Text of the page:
Max Winds are at 33 feet, not surface, typicially the worst winds are in the right front quadrant, which in this case was the NE quad, since that is where the movement AND winds combine, you were no where near the RFQ, you were on the left side of the storm, therefore the winds would not even be close to 70 MPH (which is obvious from what you are saying) plus you were not near the center of the storm, where the worst winds were, so while you may not think the winds were near 70 MPH, they actually were on the east side. You have no proof that the winds were way below 70 MPH through out the entire storm other than what you THINK the winds should be...also, so no one gets confused, the storm motion is already added into the winds, therefore the Maximum Sustained Winds are the highest winds found in the entire storm...some good reading on Max winds first, then on how motion affects the winds:kenl01 wrote:But any system passing that close to this area should have produced much higher gusts last evening. 55mph sustained is more like it.
It must have had a very weak western side. I'm surprised how weak Ernesto really was on his western side. Sorry, I just cannot buy anything anymore concerning the maximum sustained winds these days. Too many hurricanes last year did the same thing, weaken dramatically before landfall. Not one hurricane lived up to its expectations at landfall last year as far as sustained winds were concerned.
Well, it's Sept.1 and not any hurricanes out there. What a weak season.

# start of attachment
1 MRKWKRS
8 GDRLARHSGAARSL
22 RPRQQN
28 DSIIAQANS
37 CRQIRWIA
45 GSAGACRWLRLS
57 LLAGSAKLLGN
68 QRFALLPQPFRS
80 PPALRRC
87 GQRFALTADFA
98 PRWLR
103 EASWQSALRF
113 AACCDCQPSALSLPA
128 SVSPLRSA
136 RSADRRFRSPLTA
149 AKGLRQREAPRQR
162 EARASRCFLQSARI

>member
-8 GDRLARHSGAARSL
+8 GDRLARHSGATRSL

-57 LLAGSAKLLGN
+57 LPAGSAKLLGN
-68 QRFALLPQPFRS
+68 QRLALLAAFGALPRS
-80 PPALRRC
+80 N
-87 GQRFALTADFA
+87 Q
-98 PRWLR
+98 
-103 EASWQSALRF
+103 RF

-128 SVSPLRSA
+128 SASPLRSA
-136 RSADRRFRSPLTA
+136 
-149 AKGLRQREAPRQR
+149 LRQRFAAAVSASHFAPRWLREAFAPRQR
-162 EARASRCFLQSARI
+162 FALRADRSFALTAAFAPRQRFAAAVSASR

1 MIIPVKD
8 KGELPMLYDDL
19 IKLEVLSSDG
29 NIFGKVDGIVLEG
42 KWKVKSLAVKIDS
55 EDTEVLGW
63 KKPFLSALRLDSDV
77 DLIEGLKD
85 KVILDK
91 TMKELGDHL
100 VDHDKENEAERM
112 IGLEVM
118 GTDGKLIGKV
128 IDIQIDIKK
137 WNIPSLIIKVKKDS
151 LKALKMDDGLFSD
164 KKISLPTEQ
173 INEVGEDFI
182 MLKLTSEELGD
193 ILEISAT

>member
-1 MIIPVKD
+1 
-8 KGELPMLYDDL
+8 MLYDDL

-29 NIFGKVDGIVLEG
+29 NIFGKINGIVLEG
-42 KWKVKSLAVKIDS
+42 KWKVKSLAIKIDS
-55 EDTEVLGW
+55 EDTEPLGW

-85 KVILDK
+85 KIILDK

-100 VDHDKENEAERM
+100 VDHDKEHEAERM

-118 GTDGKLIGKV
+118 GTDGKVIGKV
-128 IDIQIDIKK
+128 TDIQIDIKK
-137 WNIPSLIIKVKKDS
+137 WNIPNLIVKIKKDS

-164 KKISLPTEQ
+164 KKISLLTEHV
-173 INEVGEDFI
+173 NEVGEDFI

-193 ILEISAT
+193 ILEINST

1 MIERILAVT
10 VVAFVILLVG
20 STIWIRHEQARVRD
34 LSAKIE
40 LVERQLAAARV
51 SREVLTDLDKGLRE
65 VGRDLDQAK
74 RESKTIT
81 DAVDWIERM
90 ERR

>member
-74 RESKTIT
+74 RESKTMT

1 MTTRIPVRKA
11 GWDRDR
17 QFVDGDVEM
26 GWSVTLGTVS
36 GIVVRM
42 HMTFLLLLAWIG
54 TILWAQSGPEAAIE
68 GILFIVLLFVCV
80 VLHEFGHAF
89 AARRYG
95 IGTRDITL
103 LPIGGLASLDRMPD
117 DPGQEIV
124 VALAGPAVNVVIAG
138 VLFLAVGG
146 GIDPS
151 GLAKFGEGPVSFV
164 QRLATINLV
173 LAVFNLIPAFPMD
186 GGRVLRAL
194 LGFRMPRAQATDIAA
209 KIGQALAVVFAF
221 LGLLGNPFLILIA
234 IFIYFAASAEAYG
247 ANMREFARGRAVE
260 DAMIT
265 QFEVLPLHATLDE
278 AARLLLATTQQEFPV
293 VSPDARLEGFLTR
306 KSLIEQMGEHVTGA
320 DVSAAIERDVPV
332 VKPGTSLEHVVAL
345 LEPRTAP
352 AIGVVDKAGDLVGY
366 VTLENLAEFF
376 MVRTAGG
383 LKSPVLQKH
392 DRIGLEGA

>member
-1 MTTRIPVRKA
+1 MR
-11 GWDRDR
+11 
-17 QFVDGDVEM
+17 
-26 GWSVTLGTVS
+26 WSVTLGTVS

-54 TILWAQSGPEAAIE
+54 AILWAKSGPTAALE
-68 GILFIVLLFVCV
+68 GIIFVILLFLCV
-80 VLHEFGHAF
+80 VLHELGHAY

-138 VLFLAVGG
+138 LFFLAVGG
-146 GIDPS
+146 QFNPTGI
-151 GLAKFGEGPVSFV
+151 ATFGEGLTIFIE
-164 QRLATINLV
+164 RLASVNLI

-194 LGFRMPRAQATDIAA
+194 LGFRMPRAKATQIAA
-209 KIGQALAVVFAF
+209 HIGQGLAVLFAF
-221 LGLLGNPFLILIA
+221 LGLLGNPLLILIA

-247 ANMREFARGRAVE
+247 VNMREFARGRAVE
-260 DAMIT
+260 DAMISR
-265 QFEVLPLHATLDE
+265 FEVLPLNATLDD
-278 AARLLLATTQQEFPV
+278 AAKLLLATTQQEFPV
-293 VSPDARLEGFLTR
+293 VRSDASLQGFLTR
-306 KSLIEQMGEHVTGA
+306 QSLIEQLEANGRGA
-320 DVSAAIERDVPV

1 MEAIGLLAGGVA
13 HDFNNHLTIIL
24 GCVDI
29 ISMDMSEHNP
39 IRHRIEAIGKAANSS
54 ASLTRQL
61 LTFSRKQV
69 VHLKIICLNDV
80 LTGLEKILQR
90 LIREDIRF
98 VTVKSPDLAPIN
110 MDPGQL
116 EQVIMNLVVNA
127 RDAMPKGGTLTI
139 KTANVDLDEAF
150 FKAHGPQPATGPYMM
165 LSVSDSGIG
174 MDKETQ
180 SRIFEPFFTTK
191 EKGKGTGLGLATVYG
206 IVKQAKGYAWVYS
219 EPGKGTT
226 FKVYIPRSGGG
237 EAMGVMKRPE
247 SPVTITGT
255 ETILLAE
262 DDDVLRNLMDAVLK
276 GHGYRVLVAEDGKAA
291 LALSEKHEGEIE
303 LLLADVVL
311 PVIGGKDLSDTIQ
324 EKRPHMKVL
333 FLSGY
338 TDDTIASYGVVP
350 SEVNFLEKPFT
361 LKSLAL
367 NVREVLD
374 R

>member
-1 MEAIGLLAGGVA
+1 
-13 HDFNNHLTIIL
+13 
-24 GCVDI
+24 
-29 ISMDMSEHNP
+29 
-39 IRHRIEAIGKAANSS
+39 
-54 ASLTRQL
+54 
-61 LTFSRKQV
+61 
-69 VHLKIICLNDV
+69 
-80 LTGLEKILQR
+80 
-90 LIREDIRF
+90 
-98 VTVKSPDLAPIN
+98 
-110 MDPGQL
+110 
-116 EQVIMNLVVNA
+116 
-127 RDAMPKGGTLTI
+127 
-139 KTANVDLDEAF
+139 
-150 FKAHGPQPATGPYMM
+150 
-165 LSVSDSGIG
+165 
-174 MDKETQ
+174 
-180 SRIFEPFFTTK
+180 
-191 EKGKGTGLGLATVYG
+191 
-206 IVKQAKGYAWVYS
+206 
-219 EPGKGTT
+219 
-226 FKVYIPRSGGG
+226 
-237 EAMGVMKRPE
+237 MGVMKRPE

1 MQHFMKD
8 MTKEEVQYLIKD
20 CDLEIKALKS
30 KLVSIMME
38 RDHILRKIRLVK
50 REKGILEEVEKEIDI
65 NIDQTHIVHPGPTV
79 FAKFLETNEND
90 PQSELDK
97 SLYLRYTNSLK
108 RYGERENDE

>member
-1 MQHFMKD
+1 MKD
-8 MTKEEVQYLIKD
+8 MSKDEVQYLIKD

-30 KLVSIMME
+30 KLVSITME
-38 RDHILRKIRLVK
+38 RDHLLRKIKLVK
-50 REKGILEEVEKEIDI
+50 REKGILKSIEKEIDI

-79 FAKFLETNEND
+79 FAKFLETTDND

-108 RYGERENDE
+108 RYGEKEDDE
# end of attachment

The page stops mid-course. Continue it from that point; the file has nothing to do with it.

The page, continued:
In conclusion, the winds were alot weaker on the west side due to the motion of the storm, the max winds on the west side, after taking 70 MPH and subtracting the motion of the storm, were 52-53 MPH, and that was near the center...since the center was so far from land, those winds never even got close to shore until around landfall...
To back up my 33 feet claim (first paragraph on the first link above):
The National Hurricane Center uses a 1 min averaging time for reporting the sustained (i.e. relatively long-lasting) winds. The maximum sustained wind mentioned in the advisories that NHC issues for tropical storms and hurricanes are the highest 1 min surface winds occuring within the circulation of the system. These "surface" winds are those observed (or, more often, estimated) to occur at the standard meteorological height of 10 m (33 ft) in an unobstructed exposure (i.e., not blocked by buildings or trees).